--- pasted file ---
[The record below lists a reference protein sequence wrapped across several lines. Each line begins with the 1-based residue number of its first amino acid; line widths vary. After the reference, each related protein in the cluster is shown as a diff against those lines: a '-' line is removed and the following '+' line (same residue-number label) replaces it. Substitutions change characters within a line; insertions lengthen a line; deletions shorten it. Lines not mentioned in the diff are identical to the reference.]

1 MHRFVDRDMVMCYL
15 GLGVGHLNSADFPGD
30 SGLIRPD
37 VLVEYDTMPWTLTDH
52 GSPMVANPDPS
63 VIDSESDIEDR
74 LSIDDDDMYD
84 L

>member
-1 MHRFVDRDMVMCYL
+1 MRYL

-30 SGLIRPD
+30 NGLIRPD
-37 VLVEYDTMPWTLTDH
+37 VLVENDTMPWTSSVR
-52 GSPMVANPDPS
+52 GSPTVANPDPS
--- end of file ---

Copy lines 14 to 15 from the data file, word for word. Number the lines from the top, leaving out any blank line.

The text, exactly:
+30 NGLIRPD
-37 VLVEYDTMPWTLTDH